An Academic Internship is the first professional level work experience for most students.
If you have never looked for a professional level job or internship you may be surprised at how much more work is involved. The good news is that the search process is very similar to the job search process. During your internship search you will be learning critical life skills—how to look for employment.
Self-Assessment Gain a better understanding of your unique combination of strengths, interests, knowledge and personality as they relate to calling. StrengthsQuest, Myers-Briggs, and Strong Interest Inventory are tools to help you discover your design and be strategic about career and calling.
Career Exploration Gain an accurate picture of what people do in a career of interest to you. Do informational interviews, use resources like “Ferguson’s Career Guidance” at Berntsen Library databases to do more in-depth research.
Resume Rough Draft Compile / describe your experiences, skills and abilities in a resume format.
Create your LinkedIn Profile Join the Northwestern College Professional Network and make contact with alumni.
Financial Aid Academic Internships can receive the same types of financing as for any other academic credit. You can also receive funding for food and housing even for internships out-of-state or in a foreign country. However, you need to plan ahead. Contact NWC’s financial aid office for assistance before the start of the academic year you intend to do your internship.
Ideal: Start at least 7–11 months prior to the desired internship start
Fall Internship Start Phase 1 by Jan 1
Spring Internship Start Phase 1 by June 1
Summer internship Start Phase 1 by Nov 1
PHASE 2 : Internship Search
Search Strategy Use a variety of methods as you create a list of internship possibilities. Do not use the internet only! Attend workshops, pick up resources, and/or schedule an appointment for help with your job search.
Use the NWC Directory of Internships We have assembled list of previous NWC internship sites and other quality locations to help you. See link at top of page.
Resumes & Cover Letters Finalize your “marketing” documents. Make sure your resume has good “keyword” content and that it actually fits the need of the employer. Send a cover letter with your resume.
Application process and follow-up Don’t just upload your resume and wait for someone to call. Find out ways to help your application be effective.
Interview Prepare for your interview by researching the organization and practicing good interviewing technique. Do mock interviews and ask for feedback.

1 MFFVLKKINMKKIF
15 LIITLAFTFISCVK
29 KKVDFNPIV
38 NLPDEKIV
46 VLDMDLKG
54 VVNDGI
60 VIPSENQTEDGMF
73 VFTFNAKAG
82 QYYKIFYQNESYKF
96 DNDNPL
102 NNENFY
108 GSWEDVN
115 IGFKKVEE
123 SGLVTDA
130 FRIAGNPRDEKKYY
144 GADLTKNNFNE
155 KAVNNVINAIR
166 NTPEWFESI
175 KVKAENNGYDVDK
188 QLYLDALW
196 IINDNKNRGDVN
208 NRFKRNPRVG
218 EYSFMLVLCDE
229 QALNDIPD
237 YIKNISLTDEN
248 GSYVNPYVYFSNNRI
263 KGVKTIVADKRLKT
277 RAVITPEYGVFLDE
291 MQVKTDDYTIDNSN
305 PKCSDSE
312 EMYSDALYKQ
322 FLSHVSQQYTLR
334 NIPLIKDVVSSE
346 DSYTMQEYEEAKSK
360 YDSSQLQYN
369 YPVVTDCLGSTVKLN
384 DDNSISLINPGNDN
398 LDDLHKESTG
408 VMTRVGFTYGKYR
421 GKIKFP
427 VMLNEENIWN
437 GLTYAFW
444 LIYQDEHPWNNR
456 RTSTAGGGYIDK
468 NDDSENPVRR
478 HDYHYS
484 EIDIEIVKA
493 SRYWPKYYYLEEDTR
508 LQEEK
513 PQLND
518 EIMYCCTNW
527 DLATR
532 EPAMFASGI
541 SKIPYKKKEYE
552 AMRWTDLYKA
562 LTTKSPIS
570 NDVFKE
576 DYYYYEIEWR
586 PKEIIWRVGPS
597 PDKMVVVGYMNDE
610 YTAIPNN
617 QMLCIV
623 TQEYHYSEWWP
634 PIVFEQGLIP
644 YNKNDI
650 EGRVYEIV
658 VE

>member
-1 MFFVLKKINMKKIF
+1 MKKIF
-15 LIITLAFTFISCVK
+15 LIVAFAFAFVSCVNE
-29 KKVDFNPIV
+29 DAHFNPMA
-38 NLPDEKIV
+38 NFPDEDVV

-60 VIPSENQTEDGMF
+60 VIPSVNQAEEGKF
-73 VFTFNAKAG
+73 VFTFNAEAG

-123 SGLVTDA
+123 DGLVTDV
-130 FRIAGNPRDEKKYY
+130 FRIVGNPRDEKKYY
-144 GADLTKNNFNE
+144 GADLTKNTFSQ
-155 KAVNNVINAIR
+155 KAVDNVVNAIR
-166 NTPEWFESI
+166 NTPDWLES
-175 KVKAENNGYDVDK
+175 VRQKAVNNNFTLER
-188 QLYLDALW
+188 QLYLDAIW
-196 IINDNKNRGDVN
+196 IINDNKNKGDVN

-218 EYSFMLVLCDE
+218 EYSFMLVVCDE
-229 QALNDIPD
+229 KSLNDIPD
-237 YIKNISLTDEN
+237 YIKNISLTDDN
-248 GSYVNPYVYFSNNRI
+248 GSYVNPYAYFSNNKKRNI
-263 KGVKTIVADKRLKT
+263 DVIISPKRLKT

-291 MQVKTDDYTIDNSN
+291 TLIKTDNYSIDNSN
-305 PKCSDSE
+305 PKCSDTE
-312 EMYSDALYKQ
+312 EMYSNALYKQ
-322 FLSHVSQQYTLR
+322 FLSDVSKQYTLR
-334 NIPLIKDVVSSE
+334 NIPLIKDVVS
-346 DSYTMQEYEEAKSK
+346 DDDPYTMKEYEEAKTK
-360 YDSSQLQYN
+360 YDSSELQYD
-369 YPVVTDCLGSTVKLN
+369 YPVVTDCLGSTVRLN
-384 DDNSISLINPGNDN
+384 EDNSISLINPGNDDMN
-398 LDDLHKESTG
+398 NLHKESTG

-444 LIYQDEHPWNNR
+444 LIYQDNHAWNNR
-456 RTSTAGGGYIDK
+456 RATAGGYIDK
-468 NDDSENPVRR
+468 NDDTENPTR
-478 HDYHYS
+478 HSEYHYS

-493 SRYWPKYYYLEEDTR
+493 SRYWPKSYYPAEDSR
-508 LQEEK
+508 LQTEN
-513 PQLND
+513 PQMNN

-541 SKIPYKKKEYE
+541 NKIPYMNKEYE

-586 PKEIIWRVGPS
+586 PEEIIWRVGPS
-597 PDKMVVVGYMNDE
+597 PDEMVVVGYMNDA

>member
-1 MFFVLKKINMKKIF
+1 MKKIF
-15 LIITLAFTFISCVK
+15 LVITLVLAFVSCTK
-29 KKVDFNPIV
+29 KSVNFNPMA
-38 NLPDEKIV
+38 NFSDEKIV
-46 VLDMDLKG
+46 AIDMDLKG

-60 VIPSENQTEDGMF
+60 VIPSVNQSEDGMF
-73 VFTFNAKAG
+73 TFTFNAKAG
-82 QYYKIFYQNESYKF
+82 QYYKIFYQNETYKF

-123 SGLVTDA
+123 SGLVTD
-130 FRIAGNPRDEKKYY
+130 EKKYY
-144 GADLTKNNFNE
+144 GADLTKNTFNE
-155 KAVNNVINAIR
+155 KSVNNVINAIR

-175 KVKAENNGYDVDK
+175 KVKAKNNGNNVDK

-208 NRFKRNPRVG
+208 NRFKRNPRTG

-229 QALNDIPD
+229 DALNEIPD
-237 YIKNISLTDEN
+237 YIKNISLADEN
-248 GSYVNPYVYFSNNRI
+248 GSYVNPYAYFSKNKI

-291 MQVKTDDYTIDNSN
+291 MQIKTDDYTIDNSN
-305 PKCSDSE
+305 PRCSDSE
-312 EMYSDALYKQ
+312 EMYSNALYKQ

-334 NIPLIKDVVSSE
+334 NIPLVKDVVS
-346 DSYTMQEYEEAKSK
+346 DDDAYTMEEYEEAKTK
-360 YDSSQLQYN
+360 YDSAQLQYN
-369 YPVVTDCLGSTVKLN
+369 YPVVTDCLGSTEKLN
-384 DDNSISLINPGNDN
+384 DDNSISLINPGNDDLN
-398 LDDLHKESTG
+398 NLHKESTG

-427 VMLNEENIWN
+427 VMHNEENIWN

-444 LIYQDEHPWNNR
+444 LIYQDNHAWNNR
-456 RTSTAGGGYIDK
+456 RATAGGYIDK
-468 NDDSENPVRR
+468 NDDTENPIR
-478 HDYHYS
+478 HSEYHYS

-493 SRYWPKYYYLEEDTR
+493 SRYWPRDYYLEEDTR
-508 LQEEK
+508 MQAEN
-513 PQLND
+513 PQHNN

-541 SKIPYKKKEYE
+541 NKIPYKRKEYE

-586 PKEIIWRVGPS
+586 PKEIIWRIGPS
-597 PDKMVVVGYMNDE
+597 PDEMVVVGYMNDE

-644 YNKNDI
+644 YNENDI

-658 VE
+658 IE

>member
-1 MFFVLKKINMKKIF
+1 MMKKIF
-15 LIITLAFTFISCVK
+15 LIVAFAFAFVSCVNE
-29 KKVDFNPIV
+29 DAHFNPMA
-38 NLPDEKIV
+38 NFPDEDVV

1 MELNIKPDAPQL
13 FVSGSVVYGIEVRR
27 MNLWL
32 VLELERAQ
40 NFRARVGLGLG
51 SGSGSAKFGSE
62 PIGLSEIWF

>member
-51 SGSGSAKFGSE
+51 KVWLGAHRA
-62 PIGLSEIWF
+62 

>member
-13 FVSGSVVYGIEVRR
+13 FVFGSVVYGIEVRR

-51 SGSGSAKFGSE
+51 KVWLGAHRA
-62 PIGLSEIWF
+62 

Application Deadlines Vary! Fall—apply in Feb–June Spring—apply in Aug-Dec Summer—apply in Nov-Mar November 1 Deadline: Most US Government summer internship programs
Highly competitive internships tend to have earlier deadlines!
PHASE 3: Internship Registration and Deadlines
Registration for an internship is done manually. Please see Registration Instructions and Registration Deadlines pages for more info.
GST 4095 Internship: Do you need to register for internship credits before you actually have secured the internship? This is rarely needed except for students who would fall below the minimum required credits. It typically occurs with athletes and kinesiology majors. See GST 4095 for instructions.
International Internships need 2 months for the approval process. Notify your faculty supervisor & Linda Ashworth in the Center for Calling & Career if you plan to do an International Internship. There are additional requirements. More scrutiny is given for these types of experiences. NWC has a list of “approved sending agencies”. Going through one of these organizations streamlines the approval process. See the NWC Directory of Internships for a list of already approved international sites.
Cost of internships credit All internship credits cost the same as any other academic credit. Internships completed in the summer are at the summer school rate. Contact the Financial Aid Office with questions about financing your internship.
Learning Agreement (Student & Faculty Supervisor completes) Your internship will have an academic component. Meet with your faculty supervisor to discuss your learning outcomes and academic assignments.
Remind your employer to complete the on-line Agreement of Responsibilities (viewing only) form. After you are officially registered your site supervisor will be sent a link to this on-line agreement form via e-mail. Please make sure your employer is anticipating this e-mail.
Site Visit: Make arrangements for your faculty supervisor to make a “site visit”. This could be in person, a phone conference, or an e-mail.
READ “How to Make the Most of Your Internship”.
PHASE 5: During internship
Dialogue with your faculty supervisor and other interns.
Establish Integration of Faith goals for yourself. Read Spiritual Formation during the internship.
Be intentional: learn the “lingo”, notice how meetings are conducted, memos are written
Ask for additional opportunities
Academic assignments: Remember to work on them!
Mid-term evaluation (if applicable)
Arrange site visit by your faculty supervisor (if applicable)
Record your work: Take pictures, save work for portfolio, develop network contacts. Please send pictures to the Center for Calling & Career. These are used to promote internship to other students.
PHASE 6: End of internship
Near the end of your internship both you and your on-site supervisor will be sent an evaluation via email.